|From RX7 for Sale|
Sadly, my Turbo II is now for sale, along with all the RX7 bits i have accumulated over the years
Bought a 2nd gen with broken engine, taken the roof and some bits, now breaking the rest
Pics from work on welding my turbo II (pictures here)
My Rx-8 stuff is now on a seperate page - click here! to get there.
This club now covers all rotary powered vehicles, from Norton bikes to the Rx8. Don't be put off by the appearance of the forum which suggests that the primary focus is on Rx8s, actually most of the members seem to have 3rd gens.
New limited edition Rx7 Type R Bathurst R
This is an animation showing how the rotor in the
wankel engine moves as it operates. The Mazda Rx7 is
powered by one of these remarkable engines.
My mailing list has been lost with a server move, and given the level of activity, it doesn't seem there is any point in re-instating it.
link to List of members cars
N.B. Neither the list nor this page have any official connetcion with the UK owner's club.
The Rx7 celebrated it's 21st birthday in 1999. Although the rotary engine has a poor reputation, this really belongs to the NSU, where the engine design was originally used. I have read of engines needing to be re-built every 10,000 miles because the rotor tip-seals failed. With the engines Mazda built into the Rx7s and modern lubricants, as much as 200,000 miles between re-builds is not uncommon (with plenty of TLC!). Ceramic tip seals are now available
A realistic life-span to budget for is probably closer to 80,000-100,000 miles between re-builds. Due to the low number of moving parts within the engine (oil pumps, crank, two rotors and 6 tip seals) it isn't hard to see why reliability should be pretty good. Yes, you may see piston engines regularly reaching 200,000 miles (with 3 new timing belts), but they are unlikely to be high performance engines.
There are differing opinions on the pros and cons of using synthetic oils in a rotary. Synthetic oil is not officialy reccomended by Mazda, and has been blamed for o-ring seal shrinkage (causing oil seepage from between rotor housing and end-plates) and residue buildup on the rotors, causing carbon lock. There seems very little benefit in using synthetics in a non-turbo Rx7 because the oil doesn't get much abuse (provided you have a real oil cooler, not the tiny oil to water cooler fitted under the oil filter on some models). The engine bearings are about 2" in diameter, and will stand up to almost anything. My turbo II runs on non synthetic 15W-40, and has about 50,000 miles on it's 2nd engine.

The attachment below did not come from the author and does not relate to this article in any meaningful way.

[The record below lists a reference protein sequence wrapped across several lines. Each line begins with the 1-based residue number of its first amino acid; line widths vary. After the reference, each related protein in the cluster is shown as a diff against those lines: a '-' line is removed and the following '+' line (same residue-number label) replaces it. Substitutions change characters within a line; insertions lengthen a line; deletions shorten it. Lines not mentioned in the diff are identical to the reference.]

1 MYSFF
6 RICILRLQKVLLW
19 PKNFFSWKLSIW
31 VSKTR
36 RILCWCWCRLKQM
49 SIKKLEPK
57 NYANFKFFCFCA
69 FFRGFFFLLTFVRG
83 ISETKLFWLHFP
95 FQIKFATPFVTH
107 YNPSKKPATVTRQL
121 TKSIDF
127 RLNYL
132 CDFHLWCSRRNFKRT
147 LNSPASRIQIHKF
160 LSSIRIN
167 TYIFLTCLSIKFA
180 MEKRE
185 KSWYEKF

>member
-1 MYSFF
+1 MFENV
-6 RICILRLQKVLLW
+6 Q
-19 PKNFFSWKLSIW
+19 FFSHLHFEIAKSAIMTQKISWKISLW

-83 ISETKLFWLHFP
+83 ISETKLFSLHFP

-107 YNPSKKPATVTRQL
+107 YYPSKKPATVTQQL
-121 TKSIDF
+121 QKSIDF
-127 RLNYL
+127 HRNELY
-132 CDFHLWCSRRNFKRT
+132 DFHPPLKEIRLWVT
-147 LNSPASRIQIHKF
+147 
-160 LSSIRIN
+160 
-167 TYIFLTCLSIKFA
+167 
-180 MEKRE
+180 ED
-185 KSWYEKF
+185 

The biggest threat to the rotary engine is probably carbon deposits within the combustion chambers. If the deposits build sufficiently that a sizeable chunk can come loose it can jam between rotor and housing, destroying the engine. The best way to prevent this is to regularly exersise the engine. Beware the cars advertised as 'never taken over 4000 rpm, never raced' etc. It really isn't good for them. Neither is pushing the engine too hard when it's cold. They warm up quickley though, and should then be allowed to rev freeley. The wankel engine is and always will be a racing engine. Do watch out for overheating though - this is really bad news for an engine made from alternating aluminium and cast iron plates. My 1st gen would run a little warm at 90mph on a hot day, but the Turbo II refuses to overheat, except on the track.
Oil useage depends on model and driving style A small pump at the front of the engine meters oil into the inlet manifold to provide lubrication of the rotor and tip seals. This is necessary because the side oil seals are very effective. A piston engine consumes oil in the same by leakage past piston rings and down valve guides. My 1st gen uses maybe 0.5 litres in 6000 miles, the Turbo II uses about twice this.
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